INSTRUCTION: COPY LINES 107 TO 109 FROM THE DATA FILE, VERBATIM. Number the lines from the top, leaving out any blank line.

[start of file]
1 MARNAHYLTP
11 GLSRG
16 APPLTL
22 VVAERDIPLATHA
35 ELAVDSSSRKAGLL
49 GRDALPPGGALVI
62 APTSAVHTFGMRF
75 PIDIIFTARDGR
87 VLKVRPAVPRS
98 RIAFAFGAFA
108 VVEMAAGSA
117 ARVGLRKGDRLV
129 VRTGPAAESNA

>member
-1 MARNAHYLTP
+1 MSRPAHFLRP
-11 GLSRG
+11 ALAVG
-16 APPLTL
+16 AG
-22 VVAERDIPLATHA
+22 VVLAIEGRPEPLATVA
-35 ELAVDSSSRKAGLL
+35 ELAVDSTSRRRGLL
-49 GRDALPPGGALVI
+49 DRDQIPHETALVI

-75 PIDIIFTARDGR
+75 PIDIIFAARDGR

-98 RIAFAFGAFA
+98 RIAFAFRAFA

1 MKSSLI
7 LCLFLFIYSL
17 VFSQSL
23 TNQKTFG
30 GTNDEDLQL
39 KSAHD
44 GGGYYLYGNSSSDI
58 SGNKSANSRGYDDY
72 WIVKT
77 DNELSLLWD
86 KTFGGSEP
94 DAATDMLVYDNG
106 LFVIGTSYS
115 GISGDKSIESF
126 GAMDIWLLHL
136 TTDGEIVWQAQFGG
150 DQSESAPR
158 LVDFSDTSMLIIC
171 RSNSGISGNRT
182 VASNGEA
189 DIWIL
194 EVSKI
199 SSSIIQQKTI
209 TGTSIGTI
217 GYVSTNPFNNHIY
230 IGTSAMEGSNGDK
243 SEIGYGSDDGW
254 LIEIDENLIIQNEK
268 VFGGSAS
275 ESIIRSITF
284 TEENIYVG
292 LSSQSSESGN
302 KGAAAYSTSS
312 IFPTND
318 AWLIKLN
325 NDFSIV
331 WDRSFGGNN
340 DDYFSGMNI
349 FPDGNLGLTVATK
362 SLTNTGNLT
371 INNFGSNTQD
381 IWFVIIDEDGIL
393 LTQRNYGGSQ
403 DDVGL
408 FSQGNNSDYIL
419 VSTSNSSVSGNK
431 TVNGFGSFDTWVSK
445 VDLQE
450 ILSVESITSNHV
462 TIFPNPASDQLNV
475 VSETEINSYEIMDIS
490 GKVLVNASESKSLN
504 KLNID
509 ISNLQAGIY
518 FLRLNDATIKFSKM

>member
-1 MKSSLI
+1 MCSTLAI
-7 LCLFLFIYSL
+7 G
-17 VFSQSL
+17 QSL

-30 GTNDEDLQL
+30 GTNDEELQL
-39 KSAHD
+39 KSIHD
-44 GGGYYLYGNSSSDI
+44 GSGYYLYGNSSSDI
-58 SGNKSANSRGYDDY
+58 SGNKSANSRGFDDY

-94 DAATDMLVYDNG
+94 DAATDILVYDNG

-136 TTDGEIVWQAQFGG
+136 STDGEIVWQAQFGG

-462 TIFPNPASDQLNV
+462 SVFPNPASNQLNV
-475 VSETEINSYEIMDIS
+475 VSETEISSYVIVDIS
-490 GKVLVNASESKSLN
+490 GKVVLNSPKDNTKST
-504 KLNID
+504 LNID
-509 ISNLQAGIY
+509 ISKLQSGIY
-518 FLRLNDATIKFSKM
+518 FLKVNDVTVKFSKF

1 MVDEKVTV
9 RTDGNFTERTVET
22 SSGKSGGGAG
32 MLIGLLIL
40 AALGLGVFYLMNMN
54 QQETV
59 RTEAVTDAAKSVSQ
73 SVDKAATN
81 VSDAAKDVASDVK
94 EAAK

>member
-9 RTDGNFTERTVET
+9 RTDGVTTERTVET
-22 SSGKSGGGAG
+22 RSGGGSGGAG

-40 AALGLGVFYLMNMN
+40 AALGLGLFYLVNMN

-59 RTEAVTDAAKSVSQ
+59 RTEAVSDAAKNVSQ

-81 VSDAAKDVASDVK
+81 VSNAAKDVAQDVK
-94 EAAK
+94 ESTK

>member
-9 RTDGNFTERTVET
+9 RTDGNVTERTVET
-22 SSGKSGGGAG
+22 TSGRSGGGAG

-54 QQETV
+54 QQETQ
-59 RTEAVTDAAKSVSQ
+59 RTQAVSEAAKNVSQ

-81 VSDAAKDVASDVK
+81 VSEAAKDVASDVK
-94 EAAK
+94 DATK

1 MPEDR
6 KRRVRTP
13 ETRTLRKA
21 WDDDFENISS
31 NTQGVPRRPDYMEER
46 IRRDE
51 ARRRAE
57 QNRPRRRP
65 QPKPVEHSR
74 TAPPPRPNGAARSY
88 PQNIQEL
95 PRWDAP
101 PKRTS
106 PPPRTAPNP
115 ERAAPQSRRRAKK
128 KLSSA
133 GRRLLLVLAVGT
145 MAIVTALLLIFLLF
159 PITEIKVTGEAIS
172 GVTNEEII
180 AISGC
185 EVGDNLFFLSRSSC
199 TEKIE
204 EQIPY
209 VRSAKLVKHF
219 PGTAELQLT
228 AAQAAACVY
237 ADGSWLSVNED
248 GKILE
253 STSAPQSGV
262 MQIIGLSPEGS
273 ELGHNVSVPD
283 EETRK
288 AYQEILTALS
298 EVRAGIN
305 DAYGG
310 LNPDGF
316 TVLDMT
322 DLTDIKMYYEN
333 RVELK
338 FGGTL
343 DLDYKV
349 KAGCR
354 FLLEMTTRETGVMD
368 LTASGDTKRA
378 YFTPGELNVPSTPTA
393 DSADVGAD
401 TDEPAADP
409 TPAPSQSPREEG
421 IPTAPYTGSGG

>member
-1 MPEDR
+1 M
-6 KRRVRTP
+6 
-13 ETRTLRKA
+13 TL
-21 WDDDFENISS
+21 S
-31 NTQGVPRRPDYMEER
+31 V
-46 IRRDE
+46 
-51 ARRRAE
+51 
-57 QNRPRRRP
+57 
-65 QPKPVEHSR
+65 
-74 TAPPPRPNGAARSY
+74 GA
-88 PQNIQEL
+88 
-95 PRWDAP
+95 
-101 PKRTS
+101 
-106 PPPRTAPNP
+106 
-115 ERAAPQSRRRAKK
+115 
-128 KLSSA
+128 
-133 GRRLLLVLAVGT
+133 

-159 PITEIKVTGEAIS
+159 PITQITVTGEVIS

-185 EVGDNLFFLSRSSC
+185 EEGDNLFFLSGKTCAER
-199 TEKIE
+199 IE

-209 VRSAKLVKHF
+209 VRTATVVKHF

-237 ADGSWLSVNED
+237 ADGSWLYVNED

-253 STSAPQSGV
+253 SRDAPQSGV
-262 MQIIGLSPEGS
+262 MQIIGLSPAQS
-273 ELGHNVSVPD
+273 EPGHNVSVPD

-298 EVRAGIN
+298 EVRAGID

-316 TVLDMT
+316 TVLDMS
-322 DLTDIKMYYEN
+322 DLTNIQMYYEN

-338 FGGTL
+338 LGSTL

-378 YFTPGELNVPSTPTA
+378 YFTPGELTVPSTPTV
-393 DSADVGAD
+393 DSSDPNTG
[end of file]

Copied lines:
-475 VSETEINSYEIMDIS
+475 VSETEISSYVIVDIS
-490 GKVLVNASESKSLN